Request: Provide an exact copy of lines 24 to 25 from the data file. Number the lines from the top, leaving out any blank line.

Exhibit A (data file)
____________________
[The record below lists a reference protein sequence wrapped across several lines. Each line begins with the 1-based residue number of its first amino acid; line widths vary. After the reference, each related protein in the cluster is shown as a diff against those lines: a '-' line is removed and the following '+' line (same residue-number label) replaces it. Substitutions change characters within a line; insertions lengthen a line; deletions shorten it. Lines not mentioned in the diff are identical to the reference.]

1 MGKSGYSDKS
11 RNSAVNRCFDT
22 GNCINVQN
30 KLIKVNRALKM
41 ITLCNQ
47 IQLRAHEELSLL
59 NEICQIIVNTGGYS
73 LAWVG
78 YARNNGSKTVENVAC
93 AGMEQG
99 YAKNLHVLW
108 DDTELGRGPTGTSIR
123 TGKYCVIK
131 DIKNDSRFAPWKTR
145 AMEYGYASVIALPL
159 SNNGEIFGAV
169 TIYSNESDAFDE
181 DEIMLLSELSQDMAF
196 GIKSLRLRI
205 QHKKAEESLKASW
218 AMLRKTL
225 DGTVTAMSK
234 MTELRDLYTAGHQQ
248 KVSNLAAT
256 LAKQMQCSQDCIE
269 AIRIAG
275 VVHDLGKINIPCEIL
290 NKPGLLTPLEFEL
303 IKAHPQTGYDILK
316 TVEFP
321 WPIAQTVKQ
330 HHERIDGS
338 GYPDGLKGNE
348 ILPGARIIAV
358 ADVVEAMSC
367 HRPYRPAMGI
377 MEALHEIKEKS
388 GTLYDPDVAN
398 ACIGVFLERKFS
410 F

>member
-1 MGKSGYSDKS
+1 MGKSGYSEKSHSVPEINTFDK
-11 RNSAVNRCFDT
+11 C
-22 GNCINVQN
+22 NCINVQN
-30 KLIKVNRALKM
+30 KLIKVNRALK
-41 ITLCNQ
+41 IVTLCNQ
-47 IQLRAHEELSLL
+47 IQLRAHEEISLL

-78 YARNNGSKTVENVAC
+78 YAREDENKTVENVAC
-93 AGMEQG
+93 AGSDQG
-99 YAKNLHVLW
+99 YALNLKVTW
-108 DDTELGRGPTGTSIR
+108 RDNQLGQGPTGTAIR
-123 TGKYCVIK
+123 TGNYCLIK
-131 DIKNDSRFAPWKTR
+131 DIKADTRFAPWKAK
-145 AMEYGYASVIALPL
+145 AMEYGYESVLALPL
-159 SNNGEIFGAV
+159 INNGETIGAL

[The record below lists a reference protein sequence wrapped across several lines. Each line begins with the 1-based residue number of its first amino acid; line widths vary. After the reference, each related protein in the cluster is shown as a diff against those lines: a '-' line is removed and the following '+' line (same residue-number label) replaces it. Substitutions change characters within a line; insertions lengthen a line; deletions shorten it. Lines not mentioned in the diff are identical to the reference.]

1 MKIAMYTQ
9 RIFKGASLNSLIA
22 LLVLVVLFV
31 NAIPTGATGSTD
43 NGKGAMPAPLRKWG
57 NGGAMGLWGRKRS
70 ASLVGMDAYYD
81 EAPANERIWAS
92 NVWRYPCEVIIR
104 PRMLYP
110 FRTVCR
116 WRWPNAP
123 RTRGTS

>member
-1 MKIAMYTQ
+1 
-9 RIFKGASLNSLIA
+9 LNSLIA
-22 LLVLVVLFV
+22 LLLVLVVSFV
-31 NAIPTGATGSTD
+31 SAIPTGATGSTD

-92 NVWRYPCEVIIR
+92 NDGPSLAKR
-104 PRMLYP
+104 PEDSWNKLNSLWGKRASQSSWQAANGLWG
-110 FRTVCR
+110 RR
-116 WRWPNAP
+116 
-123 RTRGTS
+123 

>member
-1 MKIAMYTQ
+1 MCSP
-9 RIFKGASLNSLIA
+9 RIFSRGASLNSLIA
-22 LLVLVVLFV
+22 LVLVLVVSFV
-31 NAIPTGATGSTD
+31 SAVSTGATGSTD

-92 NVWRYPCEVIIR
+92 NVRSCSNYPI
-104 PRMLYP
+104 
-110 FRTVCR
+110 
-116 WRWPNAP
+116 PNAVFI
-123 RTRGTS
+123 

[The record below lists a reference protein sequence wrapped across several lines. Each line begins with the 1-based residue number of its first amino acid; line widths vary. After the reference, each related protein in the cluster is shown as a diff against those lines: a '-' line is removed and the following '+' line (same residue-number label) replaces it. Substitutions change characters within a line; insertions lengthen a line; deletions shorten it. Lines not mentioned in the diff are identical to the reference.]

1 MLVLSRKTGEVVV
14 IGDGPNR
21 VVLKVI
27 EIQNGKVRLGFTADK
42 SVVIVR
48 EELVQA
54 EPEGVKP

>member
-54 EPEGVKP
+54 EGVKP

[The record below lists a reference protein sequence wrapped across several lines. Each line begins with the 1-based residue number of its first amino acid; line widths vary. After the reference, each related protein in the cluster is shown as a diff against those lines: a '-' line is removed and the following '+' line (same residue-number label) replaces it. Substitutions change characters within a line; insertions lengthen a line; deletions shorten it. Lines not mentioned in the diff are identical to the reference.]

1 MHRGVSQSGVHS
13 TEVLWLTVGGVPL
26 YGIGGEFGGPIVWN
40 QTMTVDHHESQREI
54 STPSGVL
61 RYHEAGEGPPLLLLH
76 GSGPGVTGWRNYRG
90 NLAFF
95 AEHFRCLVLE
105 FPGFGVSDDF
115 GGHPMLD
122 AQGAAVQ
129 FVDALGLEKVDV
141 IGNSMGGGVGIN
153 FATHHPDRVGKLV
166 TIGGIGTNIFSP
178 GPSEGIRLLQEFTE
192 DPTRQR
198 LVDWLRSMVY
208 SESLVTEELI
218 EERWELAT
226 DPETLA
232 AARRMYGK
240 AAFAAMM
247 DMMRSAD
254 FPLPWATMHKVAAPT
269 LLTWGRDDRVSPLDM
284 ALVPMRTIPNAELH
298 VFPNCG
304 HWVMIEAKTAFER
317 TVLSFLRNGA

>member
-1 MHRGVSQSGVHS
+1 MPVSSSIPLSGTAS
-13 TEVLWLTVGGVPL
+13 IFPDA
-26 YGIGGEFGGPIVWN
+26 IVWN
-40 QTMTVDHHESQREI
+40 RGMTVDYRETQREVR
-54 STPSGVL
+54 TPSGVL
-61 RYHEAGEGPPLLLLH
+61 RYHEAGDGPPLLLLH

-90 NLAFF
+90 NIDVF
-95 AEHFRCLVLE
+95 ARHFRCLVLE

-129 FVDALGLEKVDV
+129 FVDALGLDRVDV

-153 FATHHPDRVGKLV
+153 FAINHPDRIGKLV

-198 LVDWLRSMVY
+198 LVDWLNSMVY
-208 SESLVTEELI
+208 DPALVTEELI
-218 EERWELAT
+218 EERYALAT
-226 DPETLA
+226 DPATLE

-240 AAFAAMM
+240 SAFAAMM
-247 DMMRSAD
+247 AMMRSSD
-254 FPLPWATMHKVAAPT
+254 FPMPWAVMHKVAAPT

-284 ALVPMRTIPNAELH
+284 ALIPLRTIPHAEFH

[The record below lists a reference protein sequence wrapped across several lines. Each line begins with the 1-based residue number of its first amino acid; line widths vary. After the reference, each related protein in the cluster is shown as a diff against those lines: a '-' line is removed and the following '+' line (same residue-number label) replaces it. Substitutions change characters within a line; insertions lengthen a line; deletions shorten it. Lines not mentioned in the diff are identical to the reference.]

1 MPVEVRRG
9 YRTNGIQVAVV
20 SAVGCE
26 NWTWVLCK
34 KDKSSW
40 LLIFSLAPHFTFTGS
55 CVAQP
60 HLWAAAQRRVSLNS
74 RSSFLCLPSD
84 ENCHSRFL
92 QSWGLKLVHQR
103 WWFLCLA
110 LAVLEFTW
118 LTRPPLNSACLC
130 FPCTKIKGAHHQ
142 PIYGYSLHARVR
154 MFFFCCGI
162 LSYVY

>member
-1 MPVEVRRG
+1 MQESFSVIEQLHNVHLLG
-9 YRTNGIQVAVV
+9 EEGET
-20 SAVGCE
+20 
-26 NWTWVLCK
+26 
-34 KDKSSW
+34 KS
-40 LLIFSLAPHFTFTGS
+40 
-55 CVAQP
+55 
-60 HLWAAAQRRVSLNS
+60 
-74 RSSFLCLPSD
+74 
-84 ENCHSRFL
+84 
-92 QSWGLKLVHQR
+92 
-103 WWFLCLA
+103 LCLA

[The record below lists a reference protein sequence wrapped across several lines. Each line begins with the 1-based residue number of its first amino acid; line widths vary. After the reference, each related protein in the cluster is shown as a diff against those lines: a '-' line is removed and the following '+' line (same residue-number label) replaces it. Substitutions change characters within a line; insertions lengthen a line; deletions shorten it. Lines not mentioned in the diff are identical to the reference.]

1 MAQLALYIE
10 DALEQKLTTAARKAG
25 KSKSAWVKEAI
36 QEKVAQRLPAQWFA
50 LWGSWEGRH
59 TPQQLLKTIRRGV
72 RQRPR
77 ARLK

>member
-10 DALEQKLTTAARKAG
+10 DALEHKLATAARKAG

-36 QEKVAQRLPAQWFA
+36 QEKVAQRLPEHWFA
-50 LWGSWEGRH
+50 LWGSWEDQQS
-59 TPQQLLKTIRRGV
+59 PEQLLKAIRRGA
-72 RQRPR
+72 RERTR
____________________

234 MTELRDLYTAGHQQ
248 KVSNLAAT